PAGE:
The seaplane that crashed in Australia killing five Britons was "destroyed" in a separate fatal accident more than 20 years ago.
FTSE 100 boss Richard Cousins, four members of his family and a Canadian pilot died when the plane plunged into a river on New Year's Eve.
But it has emerged that the de Havilland Canada Beaver aircraft was involved in a crash in 1996, killing the pilot, according to The Sydney Morning Herald.
The plane, first registered in 1964, was being used as crop duster when the accident happened. Investigators marked the plane as "destroyed", before it was later rebuilt and put back into commercial use.
Nat Nagy, executive director of the Australian Transport Safety Bureau, said: "I am aware of a previous incident with this aircraft. There were a number of factors involved in that incident and that will be something we look at."
The crash on Sunday killed Compass catering chief executive Cousins, 58, his 48-year-old fiancée and former arts editor at OK! Magazine Emma Bowden, her 11-year-old daughter Heather, his sons, Edward, 23, and William, 25, and Sydney-based pilot Gareth Morgan, 44.
The London-based family were flying back to Sydney from an exclusive waterfront restaurant in Jerusalem Bay, when the plane plunged into the Hawkesbury river, 30 miles north of New South Wales's capital.
Sydney Seaplanes, the owner of the aircraft, said it would not comment on technical matters while the air accident investigation was ongoing.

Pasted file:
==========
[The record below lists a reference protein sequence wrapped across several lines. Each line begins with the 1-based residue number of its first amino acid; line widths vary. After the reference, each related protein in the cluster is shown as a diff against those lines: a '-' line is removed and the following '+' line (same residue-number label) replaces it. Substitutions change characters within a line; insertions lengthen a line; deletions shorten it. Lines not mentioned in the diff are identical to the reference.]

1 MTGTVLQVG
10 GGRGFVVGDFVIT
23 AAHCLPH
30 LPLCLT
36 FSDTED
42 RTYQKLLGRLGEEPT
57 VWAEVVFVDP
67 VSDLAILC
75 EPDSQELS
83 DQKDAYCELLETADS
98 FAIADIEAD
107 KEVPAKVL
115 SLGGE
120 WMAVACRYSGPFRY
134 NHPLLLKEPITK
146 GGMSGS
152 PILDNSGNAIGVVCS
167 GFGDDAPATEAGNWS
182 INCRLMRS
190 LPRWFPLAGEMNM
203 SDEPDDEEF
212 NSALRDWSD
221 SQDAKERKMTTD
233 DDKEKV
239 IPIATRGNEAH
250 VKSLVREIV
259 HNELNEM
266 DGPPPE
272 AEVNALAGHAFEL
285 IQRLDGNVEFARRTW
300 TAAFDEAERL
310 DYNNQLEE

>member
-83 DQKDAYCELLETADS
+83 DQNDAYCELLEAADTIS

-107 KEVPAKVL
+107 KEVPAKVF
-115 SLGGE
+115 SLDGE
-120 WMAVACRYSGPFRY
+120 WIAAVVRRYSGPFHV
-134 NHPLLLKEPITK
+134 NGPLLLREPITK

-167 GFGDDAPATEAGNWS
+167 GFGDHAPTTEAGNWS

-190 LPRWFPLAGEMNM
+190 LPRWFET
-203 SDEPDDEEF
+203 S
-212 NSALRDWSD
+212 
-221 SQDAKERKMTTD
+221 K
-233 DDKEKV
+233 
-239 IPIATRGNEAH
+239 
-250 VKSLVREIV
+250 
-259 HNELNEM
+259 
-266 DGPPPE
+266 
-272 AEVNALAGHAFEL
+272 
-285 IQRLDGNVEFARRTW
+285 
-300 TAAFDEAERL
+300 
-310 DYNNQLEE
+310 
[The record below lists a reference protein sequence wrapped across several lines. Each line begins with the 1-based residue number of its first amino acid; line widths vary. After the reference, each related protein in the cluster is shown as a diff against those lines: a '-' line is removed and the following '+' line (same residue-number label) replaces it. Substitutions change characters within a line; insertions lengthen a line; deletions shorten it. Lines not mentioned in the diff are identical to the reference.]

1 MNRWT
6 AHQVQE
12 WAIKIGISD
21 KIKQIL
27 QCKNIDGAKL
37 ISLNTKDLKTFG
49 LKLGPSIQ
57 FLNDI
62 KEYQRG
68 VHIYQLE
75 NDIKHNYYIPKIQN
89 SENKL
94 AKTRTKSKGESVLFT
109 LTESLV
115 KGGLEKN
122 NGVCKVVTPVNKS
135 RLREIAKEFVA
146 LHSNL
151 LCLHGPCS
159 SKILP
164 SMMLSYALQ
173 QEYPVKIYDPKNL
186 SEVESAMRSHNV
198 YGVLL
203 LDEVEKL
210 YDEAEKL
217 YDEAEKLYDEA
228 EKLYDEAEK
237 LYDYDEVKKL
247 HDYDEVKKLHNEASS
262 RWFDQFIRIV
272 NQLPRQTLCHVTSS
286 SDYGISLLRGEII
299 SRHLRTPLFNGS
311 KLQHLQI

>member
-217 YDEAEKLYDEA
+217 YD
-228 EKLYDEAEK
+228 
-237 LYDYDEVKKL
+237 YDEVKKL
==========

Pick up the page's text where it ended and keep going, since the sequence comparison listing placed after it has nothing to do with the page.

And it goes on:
But earlier this week Sydney Seaplanes managing director Aaron Shaw said the engines his planes flew with were replaced every 1,100 flying hours, 100 hours sooner than the industry standard. He added the engine in the plane that crashed had only racked up 200 hours.
Police divers recovered the bodies from the water on New Year's Eve, but the wreckage of the plane was lifted from around 40ft of water today (4 January).
Back in 1996, the de Havilland Canada Beaver plane was working as a crop duster. On 15 November it set off from Armidale, in the north of New South Wales, to spread phosphate fertiliser on nearby fields.
But the craft hit gusty winds, clipped a hillside with a wing and cartwheeled, killing the pilot, according to air accident investigators at the time.
They found that wind conditions, air density and the plane's weight were all significant factors in the crash. But investigators could not work out why the pilot had not dumped his full load or used a climbing flap.